The Hawaii State Department of Health (DOH) has released its first statewide annual report on healthcare-associated infections (HAIs) in Hawaii. The report covers data collected from January to December 2012 from Hawaii hospitals using methodology developed by the U.S. Centers for Disease Control and Prevention (CDC). To view a copy of the report, go to:

The 2012 report contains data for all central line-associated bloodstream infections (CLABSI) and catheter-associated urinary tract infections in intensive care units as well as some inpatient surgical site infections for abdominal hysterectomy and colon surgeries. Reporting on these conditions is mandated by the Centers for Medicare and Medicaid Services and Hawaii Revised Statutes §325-2.5.

The data shows Hawaii facilities had relatively low numbers of infections associated with receiving treatment in a healthcare setting. In 2011, Hawaii facilities had the second lowest rate of CLABSI in the nation.

“During 2012, our facilities were able to maintain considerably lower numbers of CLABSI compared with the rates predicted by national data, although we will not know precisely how we compare to the rest of the nation, until CDC releases its 2012 report,” stated Dr. Sarah Y. Park, State Epidemiologist. “However, there is still room for improvement in reducing HAIs in Hawaii. Our eventual goal is to eliminate HAIs.”

According to the CDC, hospital patients in the United States get nearly 2 million infections each year. That is about one infection for every 20 patients. Healthcare facilities, together with their partners, have been and continue to work towards reducing and even eliminating HAIs in their facilities. In Hawaii, this partnership comprises DOH, Healthcare Association of Hawaii, Premier Healthcare Alliance, Hawaii Medical Service Association, Mountain-Pacific Quality Health, and hospitals throughout the state.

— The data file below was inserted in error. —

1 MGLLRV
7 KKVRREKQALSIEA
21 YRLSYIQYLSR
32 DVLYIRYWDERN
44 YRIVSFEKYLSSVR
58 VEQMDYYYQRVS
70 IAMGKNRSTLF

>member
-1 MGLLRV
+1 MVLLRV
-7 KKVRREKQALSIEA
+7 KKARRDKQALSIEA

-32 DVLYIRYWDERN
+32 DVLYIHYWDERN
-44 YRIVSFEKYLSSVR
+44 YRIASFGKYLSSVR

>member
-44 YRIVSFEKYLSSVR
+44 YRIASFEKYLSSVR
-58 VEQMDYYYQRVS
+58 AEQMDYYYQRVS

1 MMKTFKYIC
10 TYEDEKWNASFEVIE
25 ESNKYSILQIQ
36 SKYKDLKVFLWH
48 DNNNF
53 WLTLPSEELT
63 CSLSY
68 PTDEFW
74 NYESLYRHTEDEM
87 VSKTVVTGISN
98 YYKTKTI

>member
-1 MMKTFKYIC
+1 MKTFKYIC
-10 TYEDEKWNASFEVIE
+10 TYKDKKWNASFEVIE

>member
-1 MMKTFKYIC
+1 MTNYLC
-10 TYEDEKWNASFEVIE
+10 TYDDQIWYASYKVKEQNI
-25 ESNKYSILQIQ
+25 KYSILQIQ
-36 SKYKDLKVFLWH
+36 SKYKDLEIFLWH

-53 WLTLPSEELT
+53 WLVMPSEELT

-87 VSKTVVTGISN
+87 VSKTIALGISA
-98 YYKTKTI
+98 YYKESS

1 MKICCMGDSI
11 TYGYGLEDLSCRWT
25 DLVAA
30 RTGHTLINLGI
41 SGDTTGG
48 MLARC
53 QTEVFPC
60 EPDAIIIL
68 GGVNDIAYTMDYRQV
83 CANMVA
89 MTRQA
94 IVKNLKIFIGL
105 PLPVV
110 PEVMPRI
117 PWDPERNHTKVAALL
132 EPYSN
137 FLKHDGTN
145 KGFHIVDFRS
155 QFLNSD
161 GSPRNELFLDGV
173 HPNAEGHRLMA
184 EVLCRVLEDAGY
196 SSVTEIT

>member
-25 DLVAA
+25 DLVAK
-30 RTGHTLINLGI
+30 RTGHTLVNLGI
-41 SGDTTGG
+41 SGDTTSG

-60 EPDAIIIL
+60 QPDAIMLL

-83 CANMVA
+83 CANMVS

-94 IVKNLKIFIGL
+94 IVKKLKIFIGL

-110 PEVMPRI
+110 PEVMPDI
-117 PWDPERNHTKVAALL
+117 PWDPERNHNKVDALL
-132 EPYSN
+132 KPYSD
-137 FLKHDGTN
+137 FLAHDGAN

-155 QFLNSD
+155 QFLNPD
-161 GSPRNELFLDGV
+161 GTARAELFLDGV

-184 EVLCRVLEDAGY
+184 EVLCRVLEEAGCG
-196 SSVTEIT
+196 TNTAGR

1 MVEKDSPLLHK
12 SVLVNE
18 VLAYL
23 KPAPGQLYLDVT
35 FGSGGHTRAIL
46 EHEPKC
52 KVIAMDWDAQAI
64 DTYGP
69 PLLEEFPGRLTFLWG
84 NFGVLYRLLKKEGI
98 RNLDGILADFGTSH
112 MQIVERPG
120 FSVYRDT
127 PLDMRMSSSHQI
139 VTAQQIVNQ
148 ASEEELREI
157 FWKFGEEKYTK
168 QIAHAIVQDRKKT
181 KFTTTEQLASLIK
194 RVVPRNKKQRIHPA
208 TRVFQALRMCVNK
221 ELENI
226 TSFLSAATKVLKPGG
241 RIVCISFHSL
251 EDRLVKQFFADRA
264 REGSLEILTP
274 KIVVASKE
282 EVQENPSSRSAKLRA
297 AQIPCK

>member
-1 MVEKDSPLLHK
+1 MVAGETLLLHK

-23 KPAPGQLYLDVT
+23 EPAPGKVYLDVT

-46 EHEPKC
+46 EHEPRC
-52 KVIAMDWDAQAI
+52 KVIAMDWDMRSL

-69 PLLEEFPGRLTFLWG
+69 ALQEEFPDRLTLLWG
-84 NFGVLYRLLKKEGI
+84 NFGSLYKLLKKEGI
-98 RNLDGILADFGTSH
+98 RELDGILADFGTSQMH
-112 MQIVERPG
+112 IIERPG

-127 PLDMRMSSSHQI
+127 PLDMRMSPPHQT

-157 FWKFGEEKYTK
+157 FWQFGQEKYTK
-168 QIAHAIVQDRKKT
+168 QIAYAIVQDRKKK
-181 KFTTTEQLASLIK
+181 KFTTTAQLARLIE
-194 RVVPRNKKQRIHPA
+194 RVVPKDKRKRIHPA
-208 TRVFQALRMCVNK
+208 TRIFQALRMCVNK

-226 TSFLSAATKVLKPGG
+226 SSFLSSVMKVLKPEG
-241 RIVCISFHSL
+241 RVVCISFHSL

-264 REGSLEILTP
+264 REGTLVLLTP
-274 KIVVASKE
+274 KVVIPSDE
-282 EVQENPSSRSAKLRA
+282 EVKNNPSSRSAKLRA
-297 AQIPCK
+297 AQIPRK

“Hawaii is unique for the high level of collaboration among competing healthcare facilities, the DOH, and others,” stated George W. Greene, Esq., President and CEO, Healthcare Association of Hawaii. “As a result of sharing best practices and innovative new ideas with each other, the quality of care advances throughout the state, reducing preventable HAIs. We applaud the state for sharing these data in the most transparent way.”

“The Hawaii Safer Care CUSP-STOP BSI[1] collaborative demonstrates that together we can accomplish so much more than anyone can alone. We achieved a landmark event. Hawaii is the only state where every single ICU bed in the state committed by choice to work together to reduce CLABSI. We achieved an over 80 percent reduction in these infections,” said Della M. Lin, MD, patient care improvement advocate.

For the other conditions contained in the report, Hawaii rates were similar to rates expected in similar size facilities. The results from this report will be used to reduce HAI and improve the quality of care. When deciding where to receive care, patients should always consider the advice of physicians, the hospital’s and specialist’s experience with the care that is needed, and other factors unique to the patient’s situation.


Submitted by the Department of Health